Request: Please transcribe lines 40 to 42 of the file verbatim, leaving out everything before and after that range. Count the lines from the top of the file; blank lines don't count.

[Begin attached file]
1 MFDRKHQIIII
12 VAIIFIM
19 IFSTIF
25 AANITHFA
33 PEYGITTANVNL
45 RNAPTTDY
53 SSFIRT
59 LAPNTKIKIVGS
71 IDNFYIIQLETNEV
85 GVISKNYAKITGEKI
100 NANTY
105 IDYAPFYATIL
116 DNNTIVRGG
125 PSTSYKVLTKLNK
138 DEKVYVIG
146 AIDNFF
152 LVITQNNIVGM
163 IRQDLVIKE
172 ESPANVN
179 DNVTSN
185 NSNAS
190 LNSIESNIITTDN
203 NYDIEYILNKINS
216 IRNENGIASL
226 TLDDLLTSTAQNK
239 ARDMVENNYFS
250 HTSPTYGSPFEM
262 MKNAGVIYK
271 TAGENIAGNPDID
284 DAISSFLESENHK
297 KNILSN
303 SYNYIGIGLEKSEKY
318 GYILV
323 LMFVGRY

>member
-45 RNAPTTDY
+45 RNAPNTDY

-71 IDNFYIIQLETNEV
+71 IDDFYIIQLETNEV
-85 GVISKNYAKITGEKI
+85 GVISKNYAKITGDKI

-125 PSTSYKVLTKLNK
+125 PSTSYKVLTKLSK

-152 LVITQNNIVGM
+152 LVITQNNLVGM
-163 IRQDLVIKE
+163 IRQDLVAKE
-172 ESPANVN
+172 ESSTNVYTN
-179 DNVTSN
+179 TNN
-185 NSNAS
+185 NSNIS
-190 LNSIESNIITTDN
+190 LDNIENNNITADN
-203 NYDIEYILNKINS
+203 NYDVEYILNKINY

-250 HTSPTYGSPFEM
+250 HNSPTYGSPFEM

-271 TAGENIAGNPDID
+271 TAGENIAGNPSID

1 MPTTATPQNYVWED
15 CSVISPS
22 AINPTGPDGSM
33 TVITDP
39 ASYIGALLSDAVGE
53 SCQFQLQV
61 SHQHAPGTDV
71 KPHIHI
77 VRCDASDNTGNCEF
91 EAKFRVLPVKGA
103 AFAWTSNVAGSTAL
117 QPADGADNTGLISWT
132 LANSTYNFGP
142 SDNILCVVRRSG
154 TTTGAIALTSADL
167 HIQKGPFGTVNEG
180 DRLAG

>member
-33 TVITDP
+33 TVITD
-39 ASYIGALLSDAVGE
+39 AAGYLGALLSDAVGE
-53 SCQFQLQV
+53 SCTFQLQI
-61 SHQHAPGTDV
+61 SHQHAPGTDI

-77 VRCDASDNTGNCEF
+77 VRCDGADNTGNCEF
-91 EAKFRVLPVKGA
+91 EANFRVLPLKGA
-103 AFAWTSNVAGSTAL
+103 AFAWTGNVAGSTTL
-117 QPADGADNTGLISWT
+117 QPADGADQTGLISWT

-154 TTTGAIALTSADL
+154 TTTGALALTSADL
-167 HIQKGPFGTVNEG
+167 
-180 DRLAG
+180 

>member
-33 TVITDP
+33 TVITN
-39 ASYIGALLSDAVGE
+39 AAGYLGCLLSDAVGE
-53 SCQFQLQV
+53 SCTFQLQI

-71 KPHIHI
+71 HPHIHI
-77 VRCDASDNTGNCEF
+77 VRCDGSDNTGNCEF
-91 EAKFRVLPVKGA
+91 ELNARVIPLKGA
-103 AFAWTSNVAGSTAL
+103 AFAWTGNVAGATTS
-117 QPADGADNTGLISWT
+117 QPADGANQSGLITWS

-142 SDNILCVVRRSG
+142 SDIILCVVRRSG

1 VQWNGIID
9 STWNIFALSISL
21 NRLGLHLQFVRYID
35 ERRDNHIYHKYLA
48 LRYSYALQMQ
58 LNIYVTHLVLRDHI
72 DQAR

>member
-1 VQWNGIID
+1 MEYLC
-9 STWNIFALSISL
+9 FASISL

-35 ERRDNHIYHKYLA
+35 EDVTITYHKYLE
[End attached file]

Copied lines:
-85 GVISKNYAKITGEKI
+85 GVISKNYAKITGDKI

-125 PSTSYKVLTKLNK